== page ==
I am going to feature this video with just a little commentary. Some of what Gates says here is just bizarre. Free blacks were “unmolested” by the Confederacy. Tell that to historian Clarence Mohr. In addition, according to Gates, the “dirtiest little secret in African-American history is that a surprisingly high percentage of the free Negros in the South owned slaves themselves.” Perhaps one of you can tell me what “high percentage” means in this context. Continue reading “Henry Louis Gates on Free Blacks and the Confederacy”
“Burial of Latane” 1864
Members of the N.C. Society of the Order of the Black Rose surround Mattie Rice during a ceremony outside the Old County Courthouse in Monroe Saturday, Dec. 8, 2012.
That’s a euphemism for slaves who were forced to work for the Confederate government during the war or who accompanied a master into the army. Of the ten men who will be recognized today in Union County North Carolina, nine were slaves. All received pensions after the war, but not for their service as soldiers. The marker reads: “In Memory of Union County’s Confederate Pensioners of Color,” and lists their names: Wilson Ashcraft, Ned Byrd, Wary Clyburn, Wyatt Cunningham, George Cureton, Hamp Cuthbertson, Mose Fraser, Lewis McGill, Aaron Perry and Jeff Sanders. I have the pensions for most of these men, including Clyburn’s whose file includes a letter confirming that his pension was not a recognition of service as a soldier – just in case there was any confusion.
It will be interesting to see whether event organizers, including speaker Earl Ijames, will mention that these men were indeed slaves. It is nice to see that at least one newspaper includes a reference to these men as slaves. That inconvenient fact is almost always ignored, but without it the history of these men makes absolutely no sense.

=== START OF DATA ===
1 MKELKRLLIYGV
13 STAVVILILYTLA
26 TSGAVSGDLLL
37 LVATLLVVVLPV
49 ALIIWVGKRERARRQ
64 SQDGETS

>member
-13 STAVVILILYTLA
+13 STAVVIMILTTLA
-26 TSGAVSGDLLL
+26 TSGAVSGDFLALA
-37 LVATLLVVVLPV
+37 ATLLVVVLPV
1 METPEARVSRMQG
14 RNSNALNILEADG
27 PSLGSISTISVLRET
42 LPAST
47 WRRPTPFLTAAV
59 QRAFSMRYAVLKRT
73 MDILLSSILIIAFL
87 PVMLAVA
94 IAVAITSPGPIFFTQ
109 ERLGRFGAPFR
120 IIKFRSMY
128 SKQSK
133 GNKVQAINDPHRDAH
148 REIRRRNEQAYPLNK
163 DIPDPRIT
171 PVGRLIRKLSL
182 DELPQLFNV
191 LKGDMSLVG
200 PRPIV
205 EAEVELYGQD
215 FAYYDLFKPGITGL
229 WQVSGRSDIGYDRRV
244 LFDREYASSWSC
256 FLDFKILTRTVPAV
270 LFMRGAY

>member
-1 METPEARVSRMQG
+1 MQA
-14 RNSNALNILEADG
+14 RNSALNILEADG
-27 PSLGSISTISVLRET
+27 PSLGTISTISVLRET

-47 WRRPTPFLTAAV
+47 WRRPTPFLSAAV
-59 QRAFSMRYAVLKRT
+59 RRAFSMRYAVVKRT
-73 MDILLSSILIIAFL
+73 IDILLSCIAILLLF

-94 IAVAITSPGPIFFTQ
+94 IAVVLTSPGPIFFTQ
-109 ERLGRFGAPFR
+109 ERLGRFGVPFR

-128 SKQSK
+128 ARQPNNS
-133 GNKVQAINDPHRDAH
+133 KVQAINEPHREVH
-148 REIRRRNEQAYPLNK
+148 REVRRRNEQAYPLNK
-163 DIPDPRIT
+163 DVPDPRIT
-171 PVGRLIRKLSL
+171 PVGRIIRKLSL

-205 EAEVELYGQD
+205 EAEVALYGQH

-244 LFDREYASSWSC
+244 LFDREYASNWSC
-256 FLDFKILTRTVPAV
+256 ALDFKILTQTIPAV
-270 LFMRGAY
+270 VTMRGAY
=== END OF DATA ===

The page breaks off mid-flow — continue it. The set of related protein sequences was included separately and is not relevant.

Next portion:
As I’ve said before, there is nothing wrong with remembering these men, but Confederate slaves ought to be recognized for surviving the Confederacy.
The date has been set. On December 8, Union County, North Carolina will dedicate a privately-funded marker on the Old County Courthouse honoring area slaves who performed various functions for the Confederate army. This has been a long time coming and many of you have followed this story here at Civil War Memory. Despite the reference to slaves in this article, the reference to these men as “Confederate Pensioners” does not bode well for an event that supposedly intends to recognize the role and place of slaves in the Confederate war effort. Both Wary (Weary) Clyburn and Aaron Perry are included in the list of men to be honored and have been discussed on this site at length.
As for the article itself, I would love for someone to explain this sentence to me.
While it’s impossible to know how many of the men willingly followed their masters into war and how many were forced, supporters of the plan called it an appropriate, if overdue, recognition of their service.
What does it mean to willingly follow your master to do anything?
Costumed Civil War re-enactors, national and state leaders of the SCV, and a color guard also will be on hand.
As I wait for my flight back to Boston I wanted to share a little bit about my experience this weekend in Richmond at the ASALH. First and foremost, I was self conscious throughout of the fact that for the first time I was in the racial minority at an academic conference. A good friend of mine jokingly remarked, “Bottom rail on top”. We shared a good laugh over it, but it left me with questions about what it must be like for African Americans, who are usually in the minority at most academic conferences focused on American and Southern history.
As I mentioned in the last post, the range of participants also adds a unique quality to this gathering. I heard talks from academics, a USCT reenactor, amateur historians, genealogists, and public historians. The quality of the presentations definitely covered a wide spectrum, but that was far outweighed by the enthusiasm by both the presenters as well as the audience. I would also say that the presentations leaned heavily toward the narrative as opposed to analysis. The discussions were incredibly animated. There was a buzz in the audience that I have not experienced before. It was so nice to engage in conversation with people with so many interests and backgrounds. I was especially struck by the emphasis on the recording of names. No doubt, some of this comes back to the genealogist presence, but I suspect that the interest is much broader within the African American community to record names that in many cases can only be uncovered through a great deal of archival work.